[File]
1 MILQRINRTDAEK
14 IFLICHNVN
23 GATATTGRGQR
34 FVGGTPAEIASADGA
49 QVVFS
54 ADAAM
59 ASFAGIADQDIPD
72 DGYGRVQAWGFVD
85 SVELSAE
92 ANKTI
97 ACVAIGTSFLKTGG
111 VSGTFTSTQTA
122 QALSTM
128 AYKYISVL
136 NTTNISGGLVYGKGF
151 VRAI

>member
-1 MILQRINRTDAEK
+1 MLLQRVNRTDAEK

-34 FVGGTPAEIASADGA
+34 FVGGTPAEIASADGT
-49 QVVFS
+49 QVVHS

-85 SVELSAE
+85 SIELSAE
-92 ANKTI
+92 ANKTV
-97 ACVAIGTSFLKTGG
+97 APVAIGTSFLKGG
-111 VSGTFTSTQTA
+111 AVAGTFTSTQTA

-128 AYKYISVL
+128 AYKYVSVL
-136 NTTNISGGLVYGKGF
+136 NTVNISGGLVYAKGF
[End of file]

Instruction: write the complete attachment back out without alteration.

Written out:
1 MILQRINRTDAEK
14 IFLICHNVN
23 GATATTGRGQR
34 FVGGTPAEIASADGA
49 QVVFS
54 ADAAM
59 ASFAGIADQDIPD
72 DGYGRVQAWGFVD
85 SVELSAE
92 ANKTI
97 ACVAIGTSFLKTGG
111 VSGTFTSTQTA
122 QALSTM
128 AYKYISVL
136 NTTNISGGLVYGKGF
151 VRAI

>member
-1 MILQRINRTDAEK
+1 MLLQRVNRTDAEK

-34 FVGGTPAEIASADGA
+34 FVGGTPAEIASADGT
-49 QVVFS
+49 QVVHS

-85 SVELSAE
+85 SIELSAE
-92 ANKTI
+92 ANKTV
-97 ACVAIGTSFLKTGG
+97 APVAIGTSFLKGG
-111 VSGTFTSTQTA
+111 AVAGTFTSTQTA

-128 AYKYISVL
+128 AYKYVSVL
-136 NTTNISGGLVYGKGF
+136 NTVNISGGLVYAKGF